- Most of Highway 1 across Canada is double lane separated highway. There are however large sections in Northern Ontario and smaller stretches in British Columbia that are not. In these areas, it is easy to be momentarily blinded by snow flurries caused by oncoming vehicles (especially trucks).
must have items for any winter road trip in Canada
Aside from good winter tires, there are a few other crucial items required for a winter road trip in Canada. I’ve also added a couple of extras that we found very helpful during our own trip across Canada.
Shovel and tow rope
Two items you’d hope not to use, a shovel and tow rope are essentials for winter road trips in Canada. We chose to purchase an avalanche shovel for a couple of reasons. Since they are usually carried while backcountry skiing, avalanche shovels are lightweight and pack down small. Secondly, we hope to start snowshoeing in the backcountry this winter and will need one anyway.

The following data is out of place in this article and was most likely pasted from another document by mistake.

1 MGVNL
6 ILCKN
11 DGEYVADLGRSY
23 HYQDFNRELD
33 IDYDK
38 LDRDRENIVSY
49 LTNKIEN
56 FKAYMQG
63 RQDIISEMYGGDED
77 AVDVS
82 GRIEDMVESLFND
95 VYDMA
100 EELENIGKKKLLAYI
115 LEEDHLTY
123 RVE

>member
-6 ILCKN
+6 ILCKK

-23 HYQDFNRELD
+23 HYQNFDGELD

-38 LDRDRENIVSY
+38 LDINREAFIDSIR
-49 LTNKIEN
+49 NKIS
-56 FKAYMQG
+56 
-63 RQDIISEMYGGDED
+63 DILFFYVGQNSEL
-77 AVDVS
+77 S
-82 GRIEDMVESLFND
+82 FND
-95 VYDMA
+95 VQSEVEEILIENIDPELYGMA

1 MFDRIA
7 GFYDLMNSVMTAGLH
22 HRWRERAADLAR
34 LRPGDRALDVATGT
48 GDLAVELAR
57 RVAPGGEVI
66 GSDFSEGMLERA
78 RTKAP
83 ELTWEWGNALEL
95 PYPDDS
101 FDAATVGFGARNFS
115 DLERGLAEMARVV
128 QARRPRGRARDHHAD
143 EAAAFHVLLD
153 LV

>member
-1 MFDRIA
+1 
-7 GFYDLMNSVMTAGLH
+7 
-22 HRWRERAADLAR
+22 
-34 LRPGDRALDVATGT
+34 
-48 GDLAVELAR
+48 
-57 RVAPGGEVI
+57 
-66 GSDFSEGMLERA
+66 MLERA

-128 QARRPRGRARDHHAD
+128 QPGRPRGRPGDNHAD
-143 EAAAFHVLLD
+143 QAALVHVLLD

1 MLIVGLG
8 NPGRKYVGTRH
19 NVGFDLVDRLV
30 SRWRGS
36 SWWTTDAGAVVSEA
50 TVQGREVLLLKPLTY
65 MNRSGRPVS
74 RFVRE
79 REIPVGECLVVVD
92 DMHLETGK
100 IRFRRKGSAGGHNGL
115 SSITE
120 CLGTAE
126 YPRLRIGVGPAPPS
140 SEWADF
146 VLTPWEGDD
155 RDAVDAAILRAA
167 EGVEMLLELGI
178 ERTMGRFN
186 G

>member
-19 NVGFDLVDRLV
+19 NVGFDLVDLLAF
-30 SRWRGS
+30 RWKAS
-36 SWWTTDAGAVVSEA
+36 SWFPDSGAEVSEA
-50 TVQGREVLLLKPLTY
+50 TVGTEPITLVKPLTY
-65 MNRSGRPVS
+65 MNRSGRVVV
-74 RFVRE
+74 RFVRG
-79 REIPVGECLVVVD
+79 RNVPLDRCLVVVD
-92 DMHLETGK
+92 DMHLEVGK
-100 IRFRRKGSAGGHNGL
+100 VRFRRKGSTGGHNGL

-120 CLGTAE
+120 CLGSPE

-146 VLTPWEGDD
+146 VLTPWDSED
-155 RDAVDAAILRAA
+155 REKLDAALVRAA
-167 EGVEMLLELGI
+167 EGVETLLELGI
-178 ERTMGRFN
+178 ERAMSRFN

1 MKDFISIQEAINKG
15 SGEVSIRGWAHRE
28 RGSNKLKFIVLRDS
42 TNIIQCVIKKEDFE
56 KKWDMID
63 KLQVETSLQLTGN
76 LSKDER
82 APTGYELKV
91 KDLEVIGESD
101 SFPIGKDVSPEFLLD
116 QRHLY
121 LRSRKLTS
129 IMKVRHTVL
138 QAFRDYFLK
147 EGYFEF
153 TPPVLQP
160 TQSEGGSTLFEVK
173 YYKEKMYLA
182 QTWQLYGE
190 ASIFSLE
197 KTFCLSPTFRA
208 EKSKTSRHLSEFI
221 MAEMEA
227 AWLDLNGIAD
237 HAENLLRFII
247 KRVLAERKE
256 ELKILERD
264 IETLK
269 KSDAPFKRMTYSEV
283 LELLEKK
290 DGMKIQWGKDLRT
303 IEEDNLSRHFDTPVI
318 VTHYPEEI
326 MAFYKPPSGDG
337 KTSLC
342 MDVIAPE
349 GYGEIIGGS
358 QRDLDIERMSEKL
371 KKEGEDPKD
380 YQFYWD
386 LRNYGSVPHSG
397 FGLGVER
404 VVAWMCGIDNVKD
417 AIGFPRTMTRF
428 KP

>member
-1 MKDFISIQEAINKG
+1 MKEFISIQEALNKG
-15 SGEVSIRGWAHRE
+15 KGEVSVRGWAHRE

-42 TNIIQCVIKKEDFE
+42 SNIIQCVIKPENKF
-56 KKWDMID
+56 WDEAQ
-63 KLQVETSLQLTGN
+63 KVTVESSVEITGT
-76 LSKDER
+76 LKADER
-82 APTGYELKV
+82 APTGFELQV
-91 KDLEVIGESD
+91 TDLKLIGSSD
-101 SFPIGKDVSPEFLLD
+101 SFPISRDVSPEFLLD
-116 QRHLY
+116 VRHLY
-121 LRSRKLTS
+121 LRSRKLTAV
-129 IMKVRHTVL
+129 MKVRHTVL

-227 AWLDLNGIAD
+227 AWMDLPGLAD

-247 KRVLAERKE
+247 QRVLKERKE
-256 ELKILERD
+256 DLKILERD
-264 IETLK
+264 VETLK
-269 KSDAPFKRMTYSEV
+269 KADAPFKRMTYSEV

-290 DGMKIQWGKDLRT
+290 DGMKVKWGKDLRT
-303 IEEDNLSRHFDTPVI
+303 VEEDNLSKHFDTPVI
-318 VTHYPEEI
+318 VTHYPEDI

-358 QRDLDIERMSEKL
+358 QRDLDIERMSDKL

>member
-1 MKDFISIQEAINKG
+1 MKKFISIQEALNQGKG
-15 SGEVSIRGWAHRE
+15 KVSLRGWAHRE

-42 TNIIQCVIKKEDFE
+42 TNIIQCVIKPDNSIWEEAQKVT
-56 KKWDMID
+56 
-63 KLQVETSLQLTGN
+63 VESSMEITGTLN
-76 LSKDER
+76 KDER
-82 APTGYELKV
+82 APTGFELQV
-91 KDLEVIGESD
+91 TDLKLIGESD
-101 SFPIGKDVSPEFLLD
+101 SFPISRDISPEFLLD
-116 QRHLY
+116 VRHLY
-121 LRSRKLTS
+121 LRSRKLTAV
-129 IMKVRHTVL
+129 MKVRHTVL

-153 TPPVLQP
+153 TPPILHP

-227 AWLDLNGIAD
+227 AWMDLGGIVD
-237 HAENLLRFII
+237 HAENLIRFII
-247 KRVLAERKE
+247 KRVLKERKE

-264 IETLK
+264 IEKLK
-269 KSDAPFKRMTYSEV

Winter weather isn’t kind to car batteries, to say the least. Be sure to carry some jumper cables, just in case. Luckily, it was not necessary to use jumpers on our own vehicle but we did have to boost someone else’s car just a couple blocks from Niagara Falls in -20c weather.
Lots of windscreen washer fluid
During 4700 kilometres of driving across Canada in winter, we used over 20 litres of windscreen (or windshield) washer fluid. And that was in relatively good winter weather. With so much snow, ice, dirt and general grime splashing up on the windscreen, washer fluid is absolutely essential during winter road trips to keep clear visibility. There were times when we had to use it after every passing vehicle. Make sure you buy winter windscreen washer fluid rated to -40c or lower. Consider also replacing your windscreen wipers if they are not winter rated.